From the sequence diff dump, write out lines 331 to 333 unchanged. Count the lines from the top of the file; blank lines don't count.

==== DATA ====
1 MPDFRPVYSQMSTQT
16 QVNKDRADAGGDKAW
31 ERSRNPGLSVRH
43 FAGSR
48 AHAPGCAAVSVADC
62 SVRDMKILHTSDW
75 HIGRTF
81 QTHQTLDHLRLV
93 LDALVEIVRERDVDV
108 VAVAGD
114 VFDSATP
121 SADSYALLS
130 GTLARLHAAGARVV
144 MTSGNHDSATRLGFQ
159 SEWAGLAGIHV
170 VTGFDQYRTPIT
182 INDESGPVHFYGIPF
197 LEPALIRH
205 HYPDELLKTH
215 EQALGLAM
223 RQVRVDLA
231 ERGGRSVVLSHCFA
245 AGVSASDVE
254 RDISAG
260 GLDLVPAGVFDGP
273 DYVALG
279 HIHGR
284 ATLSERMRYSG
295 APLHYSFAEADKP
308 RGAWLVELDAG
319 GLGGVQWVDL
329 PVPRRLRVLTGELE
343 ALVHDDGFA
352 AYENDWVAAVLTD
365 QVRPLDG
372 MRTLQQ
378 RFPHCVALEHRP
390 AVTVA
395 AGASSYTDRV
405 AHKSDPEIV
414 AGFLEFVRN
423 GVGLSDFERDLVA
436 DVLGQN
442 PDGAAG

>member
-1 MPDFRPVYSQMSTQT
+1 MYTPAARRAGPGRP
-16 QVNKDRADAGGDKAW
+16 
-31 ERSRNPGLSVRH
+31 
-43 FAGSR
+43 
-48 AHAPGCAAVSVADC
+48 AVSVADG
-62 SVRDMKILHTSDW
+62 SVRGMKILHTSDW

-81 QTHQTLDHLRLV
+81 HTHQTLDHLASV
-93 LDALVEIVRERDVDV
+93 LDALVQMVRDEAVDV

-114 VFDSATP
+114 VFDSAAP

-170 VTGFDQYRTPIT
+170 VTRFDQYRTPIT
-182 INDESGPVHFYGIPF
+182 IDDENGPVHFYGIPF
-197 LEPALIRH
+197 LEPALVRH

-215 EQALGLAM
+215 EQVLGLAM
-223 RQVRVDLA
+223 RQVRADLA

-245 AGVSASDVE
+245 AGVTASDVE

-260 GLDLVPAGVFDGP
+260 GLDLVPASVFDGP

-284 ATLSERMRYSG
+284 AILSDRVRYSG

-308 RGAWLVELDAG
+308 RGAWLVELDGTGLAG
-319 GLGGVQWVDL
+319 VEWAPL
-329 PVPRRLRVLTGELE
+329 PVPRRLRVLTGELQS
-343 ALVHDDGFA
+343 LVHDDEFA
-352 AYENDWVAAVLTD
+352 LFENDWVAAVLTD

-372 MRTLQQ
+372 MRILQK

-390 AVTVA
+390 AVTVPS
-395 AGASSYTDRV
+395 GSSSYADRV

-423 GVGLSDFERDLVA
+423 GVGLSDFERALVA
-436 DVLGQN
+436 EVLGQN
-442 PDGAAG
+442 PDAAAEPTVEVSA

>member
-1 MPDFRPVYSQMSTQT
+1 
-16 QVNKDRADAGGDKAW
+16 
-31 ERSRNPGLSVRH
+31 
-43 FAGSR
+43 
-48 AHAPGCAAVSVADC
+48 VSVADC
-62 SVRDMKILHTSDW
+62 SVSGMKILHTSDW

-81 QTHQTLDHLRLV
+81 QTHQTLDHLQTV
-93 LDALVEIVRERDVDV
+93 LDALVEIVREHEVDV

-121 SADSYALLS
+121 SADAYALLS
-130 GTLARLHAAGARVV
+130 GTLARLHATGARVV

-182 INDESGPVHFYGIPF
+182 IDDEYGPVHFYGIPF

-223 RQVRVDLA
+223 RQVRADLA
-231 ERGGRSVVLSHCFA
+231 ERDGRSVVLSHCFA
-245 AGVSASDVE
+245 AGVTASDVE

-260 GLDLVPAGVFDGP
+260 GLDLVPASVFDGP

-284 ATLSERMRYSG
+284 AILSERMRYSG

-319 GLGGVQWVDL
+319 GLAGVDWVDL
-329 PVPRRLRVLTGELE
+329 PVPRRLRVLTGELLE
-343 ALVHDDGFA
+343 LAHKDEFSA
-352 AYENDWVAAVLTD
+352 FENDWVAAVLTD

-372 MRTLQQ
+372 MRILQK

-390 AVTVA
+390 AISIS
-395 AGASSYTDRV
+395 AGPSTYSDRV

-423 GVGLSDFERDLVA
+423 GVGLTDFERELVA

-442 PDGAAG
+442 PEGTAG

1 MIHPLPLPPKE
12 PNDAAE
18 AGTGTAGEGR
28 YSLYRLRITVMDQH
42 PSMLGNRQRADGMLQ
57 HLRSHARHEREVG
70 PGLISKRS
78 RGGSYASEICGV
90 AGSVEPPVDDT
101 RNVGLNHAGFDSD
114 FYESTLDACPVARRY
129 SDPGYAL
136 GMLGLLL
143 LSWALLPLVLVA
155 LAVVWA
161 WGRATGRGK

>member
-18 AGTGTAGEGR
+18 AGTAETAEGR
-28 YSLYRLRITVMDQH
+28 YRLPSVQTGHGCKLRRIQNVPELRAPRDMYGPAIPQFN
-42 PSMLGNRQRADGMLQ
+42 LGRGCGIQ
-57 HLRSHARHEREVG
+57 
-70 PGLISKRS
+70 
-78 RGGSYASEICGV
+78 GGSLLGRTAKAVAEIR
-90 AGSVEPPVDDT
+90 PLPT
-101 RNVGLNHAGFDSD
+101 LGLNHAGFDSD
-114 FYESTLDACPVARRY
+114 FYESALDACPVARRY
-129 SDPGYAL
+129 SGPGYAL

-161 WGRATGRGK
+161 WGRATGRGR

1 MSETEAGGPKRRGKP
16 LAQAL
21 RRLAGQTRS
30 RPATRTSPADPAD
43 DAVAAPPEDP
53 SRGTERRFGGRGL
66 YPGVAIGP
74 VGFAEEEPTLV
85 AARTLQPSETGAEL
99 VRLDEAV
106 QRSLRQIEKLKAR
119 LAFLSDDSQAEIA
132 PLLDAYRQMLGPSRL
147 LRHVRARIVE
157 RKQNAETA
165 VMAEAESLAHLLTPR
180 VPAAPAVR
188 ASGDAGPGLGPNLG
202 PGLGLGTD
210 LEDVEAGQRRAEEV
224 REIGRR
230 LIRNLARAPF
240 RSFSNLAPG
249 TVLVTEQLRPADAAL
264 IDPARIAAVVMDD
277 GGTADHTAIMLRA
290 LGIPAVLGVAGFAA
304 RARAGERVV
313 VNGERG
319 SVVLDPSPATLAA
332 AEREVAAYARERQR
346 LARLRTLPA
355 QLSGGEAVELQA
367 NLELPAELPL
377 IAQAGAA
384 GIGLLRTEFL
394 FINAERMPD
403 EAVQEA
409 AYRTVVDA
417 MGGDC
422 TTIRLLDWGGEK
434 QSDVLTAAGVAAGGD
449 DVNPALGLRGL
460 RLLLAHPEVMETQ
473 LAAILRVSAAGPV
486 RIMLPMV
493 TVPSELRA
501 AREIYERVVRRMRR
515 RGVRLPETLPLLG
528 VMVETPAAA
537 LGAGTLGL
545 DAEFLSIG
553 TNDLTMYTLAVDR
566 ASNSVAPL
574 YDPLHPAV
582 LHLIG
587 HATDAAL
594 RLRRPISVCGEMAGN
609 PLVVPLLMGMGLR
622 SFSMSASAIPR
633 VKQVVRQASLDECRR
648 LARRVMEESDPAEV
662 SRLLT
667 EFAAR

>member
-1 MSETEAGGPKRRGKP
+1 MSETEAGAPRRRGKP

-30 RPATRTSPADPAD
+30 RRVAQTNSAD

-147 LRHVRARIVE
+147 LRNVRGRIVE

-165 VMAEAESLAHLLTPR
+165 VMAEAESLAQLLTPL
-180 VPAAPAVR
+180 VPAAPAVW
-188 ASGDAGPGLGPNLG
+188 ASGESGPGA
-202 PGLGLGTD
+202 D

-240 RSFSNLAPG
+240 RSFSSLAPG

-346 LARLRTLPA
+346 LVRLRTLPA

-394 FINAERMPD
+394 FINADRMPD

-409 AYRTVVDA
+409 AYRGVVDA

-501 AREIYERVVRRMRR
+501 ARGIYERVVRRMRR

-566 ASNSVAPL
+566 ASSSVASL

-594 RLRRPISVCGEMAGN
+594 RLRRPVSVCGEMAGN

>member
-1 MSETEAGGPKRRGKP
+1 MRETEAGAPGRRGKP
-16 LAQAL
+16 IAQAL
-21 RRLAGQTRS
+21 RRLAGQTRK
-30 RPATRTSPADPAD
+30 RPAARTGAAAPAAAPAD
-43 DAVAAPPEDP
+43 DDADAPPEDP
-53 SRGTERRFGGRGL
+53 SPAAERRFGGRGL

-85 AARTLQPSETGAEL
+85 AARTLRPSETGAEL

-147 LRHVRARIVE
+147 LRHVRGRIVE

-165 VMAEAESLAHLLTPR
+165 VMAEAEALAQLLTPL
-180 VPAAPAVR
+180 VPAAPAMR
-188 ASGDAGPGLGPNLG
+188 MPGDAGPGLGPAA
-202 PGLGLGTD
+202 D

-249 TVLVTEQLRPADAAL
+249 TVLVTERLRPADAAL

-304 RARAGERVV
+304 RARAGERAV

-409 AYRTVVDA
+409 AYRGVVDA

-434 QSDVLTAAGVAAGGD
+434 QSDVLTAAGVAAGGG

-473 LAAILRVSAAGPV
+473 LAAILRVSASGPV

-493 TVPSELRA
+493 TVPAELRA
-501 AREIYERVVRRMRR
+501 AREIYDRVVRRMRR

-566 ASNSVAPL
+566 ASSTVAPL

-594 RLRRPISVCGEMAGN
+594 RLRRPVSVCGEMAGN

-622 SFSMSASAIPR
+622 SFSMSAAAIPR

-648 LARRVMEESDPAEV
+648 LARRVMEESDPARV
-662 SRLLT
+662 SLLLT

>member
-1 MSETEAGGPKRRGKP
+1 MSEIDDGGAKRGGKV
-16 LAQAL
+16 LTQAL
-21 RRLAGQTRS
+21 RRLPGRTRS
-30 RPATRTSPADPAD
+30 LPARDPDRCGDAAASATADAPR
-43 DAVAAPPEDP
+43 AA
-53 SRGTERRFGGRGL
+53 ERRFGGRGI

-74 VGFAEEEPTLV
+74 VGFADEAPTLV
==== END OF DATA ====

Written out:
+648 LARRVMEESDPARV
-662 SRLLT
+662 SLLLT